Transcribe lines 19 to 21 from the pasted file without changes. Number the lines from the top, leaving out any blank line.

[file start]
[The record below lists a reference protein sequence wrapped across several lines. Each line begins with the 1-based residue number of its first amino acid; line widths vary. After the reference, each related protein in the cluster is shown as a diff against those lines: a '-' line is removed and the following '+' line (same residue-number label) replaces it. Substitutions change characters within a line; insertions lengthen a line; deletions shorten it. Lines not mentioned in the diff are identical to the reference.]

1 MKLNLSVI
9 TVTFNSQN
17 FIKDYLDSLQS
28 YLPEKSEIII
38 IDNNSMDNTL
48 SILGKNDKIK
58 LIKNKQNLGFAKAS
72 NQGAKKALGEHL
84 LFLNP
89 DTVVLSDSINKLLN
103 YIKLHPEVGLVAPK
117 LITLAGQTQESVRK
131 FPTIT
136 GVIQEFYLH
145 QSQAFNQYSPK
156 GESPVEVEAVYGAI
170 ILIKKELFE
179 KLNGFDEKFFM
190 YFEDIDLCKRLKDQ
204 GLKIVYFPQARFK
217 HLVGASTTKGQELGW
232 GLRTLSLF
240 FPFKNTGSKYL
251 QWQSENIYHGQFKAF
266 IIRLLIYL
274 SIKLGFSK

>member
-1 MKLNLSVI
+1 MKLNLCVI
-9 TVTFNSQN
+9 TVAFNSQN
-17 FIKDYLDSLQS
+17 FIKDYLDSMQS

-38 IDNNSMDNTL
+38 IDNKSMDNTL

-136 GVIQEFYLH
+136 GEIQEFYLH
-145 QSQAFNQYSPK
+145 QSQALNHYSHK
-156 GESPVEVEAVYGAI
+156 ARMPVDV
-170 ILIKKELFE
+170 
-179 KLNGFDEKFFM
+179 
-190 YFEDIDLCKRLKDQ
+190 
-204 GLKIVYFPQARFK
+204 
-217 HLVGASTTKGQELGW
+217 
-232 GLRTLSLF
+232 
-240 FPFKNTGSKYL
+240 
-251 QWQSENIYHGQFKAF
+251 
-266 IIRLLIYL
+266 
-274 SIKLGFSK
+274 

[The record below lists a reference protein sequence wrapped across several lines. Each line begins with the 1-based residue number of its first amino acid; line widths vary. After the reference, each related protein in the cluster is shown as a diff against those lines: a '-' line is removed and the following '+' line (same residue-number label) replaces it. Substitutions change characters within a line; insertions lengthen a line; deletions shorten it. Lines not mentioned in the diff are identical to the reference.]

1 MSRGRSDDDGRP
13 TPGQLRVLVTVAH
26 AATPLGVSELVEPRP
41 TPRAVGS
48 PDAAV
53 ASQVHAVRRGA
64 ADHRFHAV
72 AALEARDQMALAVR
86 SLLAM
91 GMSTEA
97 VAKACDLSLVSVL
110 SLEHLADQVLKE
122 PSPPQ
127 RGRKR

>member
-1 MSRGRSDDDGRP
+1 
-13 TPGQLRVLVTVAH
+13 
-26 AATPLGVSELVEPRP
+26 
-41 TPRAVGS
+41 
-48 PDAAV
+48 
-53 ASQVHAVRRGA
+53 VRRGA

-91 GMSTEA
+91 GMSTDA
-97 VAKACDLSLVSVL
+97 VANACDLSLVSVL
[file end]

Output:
179 KLNGFDEKFFM
190 YFEDIDLCKRLKDQ
204 GLKIVYFPQARFK